Lot 103
  • 103

Andy Warhol

Estimate
30,000 - 50,000 GBP
Sold
109,250 GBP
bidding is closed

Description

  • Andy Warhol
  • Electric chairs
  • Each signed in ballpoint pen, from the edition of 250 
  • Screenprints
each: signed, dated 71 and numbered 19/250 on the reverse



the complete set of ten colour screenprints



 

Literature

Frayda Feldman & Jörg Schellmann, Andy Warhol Prints: A Catalogue
Raisonné 1962 - 1987
, New York 2003, pp. 78-79, no. II 74-83, illustration of another example in colour

Catalogue Note

"I was...painting the Marilyns. I realised that everything I was doing must have been Death. It was Christmas or Labour Day – a holiday – and every time you turned on the radio they said something like '4 million are going to die'. That started it. But when you see a gruesome picture over and over again it doesn't really have any effect."

Andy Warhol in conversation with Gene Swenson, Art News, New York November 1963, cited in: Harrison and Wood, Art in Theory 1900-1990, 1992, p. 732

The image source for this set was a photograph first published in 1953 to accompany an article about the planned execution of Ethel and Julius Rosenberg, an American communist couple. They were convicted for conspiracy to commit espionage and divulging information about the atomic bomb to the Soviet Union. On 19 June 1953, the Rosenbergs were executed at the New York State-run Sing Sing Correctional Facility in the electric chair illustrated here. This was the first execution of any civilian accused of espionage in American history and became the cause of heated debate.

Uniquely American, the electric chair was invented in 1889 and first used in 1890 to execute William Kemmler, a man convicted of murdering his wife with an axe. It was outlawed in New York in 1963, when the chair pictured here, was used for the final time in Sing Sing Prison. A number of American states, however, maintained the chair as a preferred method of execution that today may be chosen over lethal injection at the request of the prisoner.  

Warhol's use of the chair was highly controversial when he produced this image and the fact that such an infamous story was born from this particular image must have made it all the more interesting as a source for Warhol. He had always been obsessed by death, immortalising icons such as Marilyn Monroe and Jackie Kennedy, who had either died or been confronted by death at a young age. As such, the electric chair - the killing machine - perfectly resonates with the series of Death and Disaster which Warhol commenced in 1962. Together with his depiction of tragedies, car crashes and suicides, Warhol's fascination with mortality is powerfully demonstrated.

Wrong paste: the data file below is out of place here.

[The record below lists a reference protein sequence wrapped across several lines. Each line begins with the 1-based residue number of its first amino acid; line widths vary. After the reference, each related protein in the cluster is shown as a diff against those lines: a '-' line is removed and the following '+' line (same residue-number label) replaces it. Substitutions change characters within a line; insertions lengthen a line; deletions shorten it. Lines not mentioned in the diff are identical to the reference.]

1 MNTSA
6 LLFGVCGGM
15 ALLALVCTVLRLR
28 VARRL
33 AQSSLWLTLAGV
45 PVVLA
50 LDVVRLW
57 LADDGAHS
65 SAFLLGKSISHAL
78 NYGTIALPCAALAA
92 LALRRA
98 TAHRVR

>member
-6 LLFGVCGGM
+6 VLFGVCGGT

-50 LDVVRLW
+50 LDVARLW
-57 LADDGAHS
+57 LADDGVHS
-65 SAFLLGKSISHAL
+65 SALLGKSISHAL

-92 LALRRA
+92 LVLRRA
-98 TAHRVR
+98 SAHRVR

In Electric Chairs, the chair is empty and any human element is absent from the picture. But the emptiness of the chair almost demands and awaits a sitter which only the viewer can envisage and provide. It simultaneously creates a sense of imminence, as though the victims are waiting outside the room. There are many possible occupants and although they are not directly represented, the violence of the image is strongly implied in the spectator's imagination. The minimal vacancy of the image is profoundly disturbing and forces the viewer to contemplate a series of existential questions about crime and punishment, life and death. 

In the 1953 photograph on which this series is based, more of the room is visible. However, in the set of screenprints, Warhol chose to focus on the chair, leaving the background almost blank with only a few shadows. The absence of a clear narrative or context diminishes the object's significance.

Warhol created different combinations of colours to produce varying levels of visual intensity. The combination of colours chosen disrupts the menacing atmosphere that the death chamber usually invokes. While the colours and repetitive character of the publicised image make the electric chair almost decorative, the chair is symbolically charged with force and menace. It numbs the spectator, making the deaths seem mass-produced and banal.

It is not known whether Warhol felt strongly about the controversial issue of the death penalty but with the creation of this set he undoubtedly questioned values at the very heart of 1960s and 1970s American society. Although only used in America, the electric chair has become a worldwide recognisable symbol of the legalised death penalty. It remains a topic that is still relevant and controversial today.

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